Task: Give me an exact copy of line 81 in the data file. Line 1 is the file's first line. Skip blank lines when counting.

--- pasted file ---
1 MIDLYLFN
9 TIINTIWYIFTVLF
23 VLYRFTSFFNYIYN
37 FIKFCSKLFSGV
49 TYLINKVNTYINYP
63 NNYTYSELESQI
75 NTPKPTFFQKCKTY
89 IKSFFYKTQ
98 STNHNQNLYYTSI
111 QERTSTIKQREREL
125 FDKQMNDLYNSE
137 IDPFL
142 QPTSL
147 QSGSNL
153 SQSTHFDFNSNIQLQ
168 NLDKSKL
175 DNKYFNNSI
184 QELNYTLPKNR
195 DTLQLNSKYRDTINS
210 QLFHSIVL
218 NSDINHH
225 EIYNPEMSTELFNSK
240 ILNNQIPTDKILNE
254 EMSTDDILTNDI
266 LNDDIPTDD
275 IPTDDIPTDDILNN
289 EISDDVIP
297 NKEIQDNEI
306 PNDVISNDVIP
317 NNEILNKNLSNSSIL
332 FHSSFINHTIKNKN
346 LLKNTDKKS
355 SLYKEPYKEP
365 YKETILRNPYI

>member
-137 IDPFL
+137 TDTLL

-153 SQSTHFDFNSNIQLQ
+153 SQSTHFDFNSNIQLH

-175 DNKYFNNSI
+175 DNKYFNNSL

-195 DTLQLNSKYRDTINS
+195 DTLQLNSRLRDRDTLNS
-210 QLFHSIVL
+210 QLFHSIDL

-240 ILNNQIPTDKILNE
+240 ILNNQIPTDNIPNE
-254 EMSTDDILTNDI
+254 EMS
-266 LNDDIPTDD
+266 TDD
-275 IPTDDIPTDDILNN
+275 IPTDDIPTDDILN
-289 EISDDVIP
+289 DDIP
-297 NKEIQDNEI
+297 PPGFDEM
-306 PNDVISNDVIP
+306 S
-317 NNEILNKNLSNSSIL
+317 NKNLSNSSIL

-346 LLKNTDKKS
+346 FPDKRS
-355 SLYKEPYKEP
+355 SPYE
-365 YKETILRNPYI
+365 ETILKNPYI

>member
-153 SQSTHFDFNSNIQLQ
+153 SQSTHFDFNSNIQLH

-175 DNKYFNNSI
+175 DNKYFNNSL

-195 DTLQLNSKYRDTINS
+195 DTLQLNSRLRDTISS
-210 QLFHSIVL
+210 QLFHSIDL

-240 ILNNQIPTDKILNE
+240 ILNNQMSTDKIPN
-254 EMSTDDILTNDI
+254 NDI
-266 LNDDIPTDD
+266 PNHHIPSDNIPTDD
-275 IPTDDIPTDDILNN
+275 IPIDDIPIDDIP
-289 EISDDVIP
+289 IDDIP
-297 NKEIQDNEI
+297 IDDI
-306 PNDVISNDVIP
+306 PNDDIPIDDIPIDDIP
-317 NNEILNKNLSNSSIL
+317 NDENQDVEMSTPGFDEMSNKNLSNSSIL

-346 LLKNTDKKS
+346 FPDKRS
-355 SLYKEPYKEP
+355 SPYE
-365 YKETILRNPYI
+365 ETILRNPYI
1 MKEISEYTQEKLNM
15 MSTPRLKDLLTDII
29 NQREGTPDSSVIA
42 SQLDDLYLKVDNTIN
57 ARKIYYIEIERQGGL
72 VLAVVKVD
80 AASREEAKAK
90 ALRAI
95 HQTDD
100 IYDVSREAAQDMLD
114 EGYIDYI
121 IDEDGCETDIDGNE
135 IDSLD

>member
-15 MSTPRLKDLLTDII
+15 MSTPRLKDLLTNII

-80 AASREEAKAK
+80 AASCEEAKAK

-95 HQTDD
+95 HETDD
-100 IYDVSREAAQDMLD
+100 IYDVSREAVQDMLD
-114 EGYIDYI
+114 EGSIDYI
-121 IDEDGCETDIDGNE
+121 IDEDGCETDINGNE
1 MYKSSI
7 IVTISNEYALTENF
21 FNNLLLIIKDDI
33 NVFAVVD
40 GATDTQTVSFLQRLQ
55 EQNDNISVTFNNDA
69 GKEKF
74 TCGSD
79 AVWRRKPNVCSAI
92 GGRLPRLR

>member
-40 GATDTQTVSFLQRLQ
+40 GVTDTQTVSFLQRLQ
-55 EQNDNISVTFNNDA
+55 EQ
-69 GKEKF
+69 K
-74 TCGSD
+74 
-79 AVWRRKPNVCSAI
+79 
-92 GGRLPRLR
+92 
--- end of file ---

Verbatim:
-266 LNDDIPTDD